* Influencing Health Status
* Significant Trauma
* Immunodeficiency Virus Infection

I hope that the above helps those of you from outside the USA better evaluate this coding system and how you can use it to project utilization from US employer-sponsored health benefit plans. Currently, the number of employer-sponsored, self-funded group benefit plans is about 210,000. The number of NCQA accredited fully insured health insurance plans is about 395, meaning that there are roughly 583 self funded employer benefit plans for every one licensed plan. Licensed health benefit plans are not really jumping on the benefits expansion bandwagon just yet, other than in Baja California from Southern California.

1 month ago• Like

Maria K Todd MHA PhD • To set one posted price for all medical tourism clients is not really a well thought out competitive strategy. First, every posted price is laden with disclaimers, and therefore the posted price is usually not reliable.

Second, why should a one-off case pay the same price as one who steers volumes to a designated provider? And third, if two or more referral sources steer volumes, how does the provider incentivize the group health buyer with the potential to steer hundreds of cases, against the group health buyer who may have the ability to realistically steer three to five cases in a year?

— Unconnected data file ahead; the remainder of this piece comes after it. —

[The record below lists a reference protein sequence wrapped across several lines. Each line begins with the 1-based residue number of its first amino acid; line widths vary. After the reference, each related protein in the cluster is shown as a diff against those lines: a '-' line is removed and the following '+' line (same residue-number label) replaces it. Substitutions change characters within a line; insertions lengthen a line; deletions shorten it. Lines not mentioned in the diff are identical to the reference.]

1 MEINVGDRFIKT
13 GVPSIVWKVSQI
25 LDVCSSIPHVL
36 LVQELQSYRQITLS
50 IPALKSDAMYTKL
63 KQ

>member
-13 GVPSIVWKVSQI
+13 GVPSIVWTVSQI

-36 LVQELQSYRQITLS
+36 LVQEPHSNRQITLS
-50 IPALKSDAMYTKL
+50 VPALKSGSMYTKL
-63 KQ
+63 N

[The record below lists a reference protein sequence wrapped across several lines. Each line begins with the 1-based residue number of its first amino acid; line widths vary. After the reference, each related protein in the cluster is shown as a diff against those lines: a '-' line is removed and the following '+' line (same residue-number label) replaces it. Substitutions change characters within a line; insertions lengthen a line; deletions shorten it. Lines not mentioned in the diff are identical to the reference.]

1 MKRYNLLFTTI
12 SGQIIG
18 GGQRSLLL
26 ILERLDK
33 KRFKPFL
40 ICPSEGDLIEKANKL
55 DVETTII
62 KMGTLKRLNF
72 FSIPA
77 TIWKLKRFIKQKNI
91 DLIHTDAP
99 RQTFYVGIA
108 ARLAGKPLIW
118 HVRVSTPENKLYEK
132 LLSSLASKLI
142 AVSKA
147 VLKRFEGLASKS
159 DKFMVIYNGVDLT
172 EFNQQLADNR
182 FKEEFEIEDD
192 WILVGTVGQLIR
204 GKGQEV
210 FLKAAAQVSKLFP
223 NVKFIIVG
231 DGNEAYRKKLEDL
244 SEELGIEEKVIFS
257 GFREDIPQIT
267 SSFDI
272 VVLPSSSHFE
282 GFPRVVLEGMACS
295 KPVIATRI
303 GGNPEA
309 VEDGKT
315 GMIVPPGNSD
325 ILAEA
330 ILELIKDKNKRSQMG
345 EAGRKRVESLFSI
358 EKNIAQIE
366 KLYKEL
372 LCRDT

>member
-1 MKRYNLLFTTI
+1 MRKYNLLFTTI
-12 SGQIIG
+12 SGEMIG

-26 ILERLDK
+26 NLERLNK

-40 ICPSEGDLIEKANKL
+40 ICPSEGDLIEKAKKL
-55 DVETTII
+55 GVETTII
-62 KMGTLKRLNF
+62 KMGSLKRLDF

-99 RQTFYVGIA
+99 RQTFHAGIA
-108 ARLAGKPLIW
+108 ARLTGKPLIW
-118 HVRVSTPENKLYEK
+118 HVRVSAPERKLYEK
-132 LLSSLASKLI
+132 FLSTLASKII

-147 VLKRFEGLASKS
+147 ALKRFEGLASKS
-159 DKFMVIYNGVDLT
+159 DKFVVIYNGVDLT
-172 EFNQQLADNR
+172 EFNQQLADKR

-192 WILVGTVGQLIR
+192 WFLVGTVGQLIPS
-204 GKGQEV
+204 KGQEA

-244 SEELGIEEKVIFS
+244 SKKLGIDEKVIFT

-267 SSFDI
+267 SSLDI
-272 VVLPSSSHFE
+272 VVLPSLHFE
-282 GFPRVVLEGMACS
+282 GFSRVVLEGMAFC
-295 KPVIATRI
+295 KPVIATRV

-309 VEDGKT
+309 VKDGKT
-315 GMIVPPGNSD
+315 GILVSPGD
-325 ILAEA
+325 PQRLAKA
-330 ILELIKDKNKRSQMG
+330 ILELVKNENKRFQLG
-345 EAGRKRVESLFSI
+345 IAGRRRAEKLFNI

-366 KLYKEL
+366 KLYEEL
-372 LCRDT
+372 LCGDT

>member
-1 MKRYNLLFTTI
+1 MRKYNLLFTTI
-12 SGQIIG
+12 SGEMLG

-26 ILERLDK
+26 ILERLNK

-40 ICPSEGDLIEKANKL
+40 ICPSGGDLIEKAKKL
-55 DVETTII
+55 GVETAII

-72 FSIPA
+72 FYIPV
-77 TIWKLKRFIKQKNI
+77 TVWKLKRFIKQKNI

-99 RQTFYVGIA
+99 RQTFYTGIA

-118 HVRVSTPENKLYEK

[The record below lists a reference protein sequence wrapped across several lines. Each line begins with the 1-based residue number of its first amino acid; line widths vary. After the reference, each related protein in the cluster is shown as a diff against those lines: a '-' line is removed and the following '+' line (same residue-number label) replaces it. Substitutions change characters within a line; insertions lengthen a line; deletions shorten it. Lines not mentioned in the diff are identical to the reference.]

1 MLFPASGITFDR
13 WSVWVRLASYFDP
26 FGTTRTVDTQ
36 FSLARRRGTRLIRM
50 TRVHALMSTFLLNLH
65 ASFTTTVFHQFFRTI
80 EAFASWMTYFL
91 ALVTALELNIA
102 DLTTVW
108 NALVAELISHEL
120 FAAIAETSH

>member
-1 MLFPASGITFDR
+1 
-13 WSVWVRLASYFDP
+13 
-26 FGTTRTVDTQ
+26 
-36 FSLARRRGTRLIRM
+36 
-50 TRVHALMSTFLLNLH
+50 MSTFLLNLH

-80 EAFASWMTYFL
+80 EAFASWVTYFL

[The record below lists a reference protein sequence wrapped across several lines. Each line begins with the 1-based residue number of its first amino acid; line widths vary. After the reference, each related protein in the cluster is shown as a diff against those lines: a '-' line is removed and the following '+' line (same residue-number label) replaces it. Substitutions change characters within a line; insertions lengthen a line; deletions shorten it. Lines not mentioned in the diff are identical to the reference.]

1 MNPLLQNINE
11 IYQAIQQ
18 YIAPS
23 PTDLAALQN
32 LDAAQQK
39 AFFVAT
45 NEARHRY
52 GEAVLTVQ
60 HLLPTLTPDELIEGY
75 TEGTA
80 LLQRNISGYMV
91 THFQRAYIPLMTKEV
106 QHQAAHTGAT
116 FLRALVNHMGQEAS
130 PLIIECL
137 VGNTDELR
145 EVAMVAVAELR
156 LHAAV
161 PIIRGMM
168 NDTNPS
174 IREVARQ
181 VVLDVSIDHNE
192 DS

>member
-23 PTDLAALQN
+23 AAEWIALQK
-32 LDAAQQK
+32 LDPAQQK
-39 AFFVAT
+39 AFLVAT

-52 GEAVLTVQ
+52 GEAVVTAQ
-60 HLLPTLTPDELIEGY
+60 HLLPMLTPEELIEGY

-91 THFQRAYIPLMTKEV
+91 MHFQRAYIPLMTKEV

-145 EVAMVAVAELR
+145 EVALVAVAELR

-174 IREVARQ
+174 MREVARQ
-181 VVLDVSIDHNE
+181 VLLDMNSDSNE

The book of business evaluation is more than simply an exercise in counting belly buttons. It is a qualitative analysis using evidence-based medicine coupled with a steerage pledge that could have repercussions if certain minimum spend is not met, similar to how corporate airline ticketing discounts are contracted. In corporate airline spending, annual minimum dollar spend entitles the corporation to a discount rate at a predetermined discount level. Failure to produce the minimum revenue per measurement period (quarter, year, etc., causes the company to be moved to a different tier, presumably after a probationary period where the deficit could be rectified, or the consequence is applied.

Employers who purchase healthcare services directly from employers may or may not know how to calculate their anticipated medical tourism volumes. We seen this to be the rule more than the exception. Once we begin to chat with the medical director for the plan, the benefits administrator and the CFO of the company, we usually find three distinct points of view: Quality, Safety and Evidence-based medicine, convenience and simplicity, and cost, respectively.

The broker, MGA or benefits consultant that can competently and skillfully guide the client through this needs analysis is worth every penny of their fee or commission.

1 month ago• Like
Brian Gregory, MD, MBA